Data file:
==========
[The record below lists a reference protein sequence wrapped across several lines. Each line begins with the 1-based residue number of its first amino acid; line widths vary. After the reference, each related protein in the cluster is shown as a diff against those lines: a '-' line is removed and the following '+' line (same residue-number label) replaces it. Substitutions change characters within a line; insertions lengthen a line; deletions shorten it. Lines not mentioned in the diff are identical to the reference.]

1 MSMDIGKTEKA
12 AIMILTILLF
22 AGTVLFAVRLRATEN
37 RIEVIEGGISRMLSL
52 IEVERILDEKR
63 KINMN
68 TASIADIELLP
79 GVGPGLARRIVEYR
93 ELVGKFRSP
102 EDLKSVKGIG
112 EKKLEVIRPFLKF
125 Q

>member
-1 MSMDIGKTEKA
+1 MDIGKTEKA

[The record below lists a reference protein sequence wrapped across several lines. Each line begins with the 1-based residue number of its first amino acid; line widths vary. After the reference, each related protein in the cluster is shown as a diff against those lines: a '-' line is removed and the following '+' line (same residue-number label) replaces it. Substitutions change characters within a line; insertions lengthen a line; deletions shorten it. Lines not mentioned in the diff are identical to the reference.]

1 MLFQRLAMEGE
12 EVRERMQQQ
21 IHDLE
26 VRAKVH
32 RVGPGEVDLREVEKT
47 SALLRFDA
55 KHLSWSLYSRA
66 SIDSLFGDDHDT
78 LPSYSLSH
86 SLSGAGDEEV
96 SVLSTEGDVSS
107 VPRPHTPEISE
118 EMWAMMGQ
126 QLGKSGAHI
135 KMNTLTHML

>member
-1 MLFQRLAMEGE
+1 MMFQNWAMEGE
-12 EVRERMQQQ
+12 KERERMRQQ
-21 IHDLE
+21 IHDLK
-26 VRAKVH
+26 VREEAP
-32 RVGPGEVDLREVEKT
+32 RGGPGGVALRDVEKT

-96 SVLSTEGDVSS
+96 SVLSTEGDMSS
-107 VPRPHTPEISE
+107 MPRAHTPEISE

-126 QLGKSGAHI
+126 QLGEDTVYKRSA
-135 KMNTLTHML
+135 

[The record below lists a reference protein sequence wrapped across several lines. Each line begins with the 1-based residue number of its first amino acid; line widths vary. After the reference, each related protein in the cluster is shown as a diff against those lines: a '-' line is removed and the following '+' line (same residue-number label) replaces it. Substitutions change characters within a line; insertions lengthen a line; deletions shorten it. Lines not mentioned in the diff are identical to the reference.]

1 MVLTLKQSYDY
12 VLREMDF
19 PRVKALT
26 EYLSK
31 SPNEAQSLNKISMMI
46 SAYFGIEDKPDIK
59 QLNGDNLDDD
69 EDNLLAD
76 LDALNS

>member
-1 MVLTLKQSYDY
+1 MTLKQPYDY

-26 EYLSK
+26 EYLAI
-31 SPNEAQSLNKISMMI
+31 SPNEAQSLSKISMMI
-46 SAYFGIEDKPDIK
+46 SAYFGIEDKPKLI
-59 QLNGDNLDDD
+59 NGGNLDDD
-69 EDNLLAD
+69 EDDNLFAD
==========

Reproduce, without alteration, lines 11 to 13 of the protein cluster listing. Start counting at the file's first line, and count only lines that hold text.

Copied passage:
102 EDLKSVKGIG
112 EKKLEVIRPFLKF
125 Q